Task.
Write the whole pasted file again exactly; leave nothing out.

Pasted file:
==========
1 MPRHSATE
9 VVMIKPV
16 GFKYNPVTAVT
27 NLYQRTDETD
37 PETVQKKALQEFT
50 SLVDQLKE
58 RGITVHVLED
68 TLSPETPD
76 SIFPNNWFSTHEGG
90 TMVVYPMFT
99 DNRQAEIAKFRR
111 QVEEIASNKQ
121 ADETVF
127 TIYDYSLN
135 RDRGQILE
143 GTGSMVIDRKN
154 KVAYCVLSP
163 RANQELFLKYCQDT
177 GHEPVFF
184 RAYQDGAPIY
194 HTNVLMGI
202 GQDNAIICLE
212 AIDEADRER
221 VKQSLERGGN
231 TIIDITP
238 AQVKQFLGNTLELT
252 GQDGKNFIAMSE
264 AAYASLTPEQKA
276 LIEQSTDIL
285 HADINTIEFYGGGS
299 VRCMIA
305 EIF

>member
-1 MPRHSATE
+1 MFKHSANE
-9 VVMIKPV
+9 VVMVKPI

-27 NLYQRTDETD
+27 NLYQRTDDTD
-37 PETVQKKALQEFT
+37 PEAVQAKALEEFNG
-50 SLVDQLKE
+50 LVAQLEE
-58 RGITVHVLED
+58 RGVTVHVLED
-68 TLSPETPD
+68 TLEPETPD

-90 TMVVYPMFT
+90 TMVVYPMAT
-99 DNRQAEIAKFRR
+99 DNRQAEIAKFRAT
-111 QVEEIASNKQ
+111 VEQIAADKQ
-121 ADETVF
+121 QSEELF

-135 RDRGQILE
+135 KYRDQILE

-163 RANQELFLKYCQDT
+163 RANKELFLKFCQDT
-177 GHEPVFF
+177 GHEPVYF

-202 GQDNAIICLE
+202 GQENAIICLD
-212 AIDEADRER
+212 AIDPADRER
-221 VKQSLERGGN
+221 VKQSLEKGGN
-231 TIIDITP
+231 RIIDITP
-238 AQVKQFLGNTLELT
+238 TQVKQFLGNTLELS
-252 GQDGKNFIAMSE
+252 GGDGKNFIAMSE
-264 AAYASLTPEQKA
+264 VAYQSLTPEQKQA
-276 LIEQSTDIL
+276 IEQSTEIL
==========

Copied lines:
1 MPRHSATE
9 VVMIKPV
16 GFKYNPVTAVT
27 NLYQRTDETD
37 PETVQKKALQEFT
50 SLVDQLKE
58 RGITVHVLED
68 TLSPETPD
76 SIFPNNWFSTHEGG
90 TMVVYPMFT
99 DNRQAEIAKFRR
111 QVEEIASNKQ
121 ADETVF
127 TIYDYSLN
135 RDRGQILE
143 GTGSMVIDRKN
154 KVAYCVLSP
163 RANQELFLKYCQDT
177 GHEPVFF
184 RAYQDGAPIY
194 HTNVLMGI
202 GQDNAIICLE
212 AIDEADRER
221 VKQSLERGGN
231 TIIDITP
238 AQVKQFLGNTLELT
252 GQDGKNFIAMSE
264 AAYASLTPEQKA
276 LIEQSTDIL
285 HADINTIEFYGGGS
299 VRCMIA
305 EIF

>member
-1 MPRHSATE
+1 MFKHSANE
-9 VVMIKPV
+9 VVMVKPI

-27 NLYQRTDETD
+27 NLYQRTDDTD
-37 PETVQKKALQEFT
+37 PEAVQAKALEEFNG
-50 SLVDQLKE
+50 LVAQLEE
-58 RGITVHVLED
+58 RGVTVHVLED
-68 TLSPETPD
+68 TLEPETPD

-90 TMVVYPMFT
+90 TMVVYPMAT
-99 DNRQAEIAKFRR
+99 DNRQAEIAKFRAT
-111 QVEEIASNKQ
+111 VEQIAADKQ
-121 ADETVF
+121 QSEELF

-135 RDRGQILE
+135 KYRDQILE

-163 RANQELFLKYCQDT
+163 RANKELFLKFCQDT
-177 GHEPVFF
+177 GHEPVYF

-202 GQDNAIICLE
+202 GQENAIICLD
-212 AIDEADRER
+212 AIDPADRER
-221 VKQSLERGGN
+221 VKQSLEKGGN
-231 TIIDITP
+231 RIIDITP
-238 AQVKQFLGNTLELT
+238 TQVKQFLGNTLELS
-252 GQDGKNFIAMSE
+252 GGDGKNFIAMSE
-264 AAYASLTPEQKA
+264 VAYQSLTPEQKQA
-276 LIEQSTDIL
+276 IEQSTEIL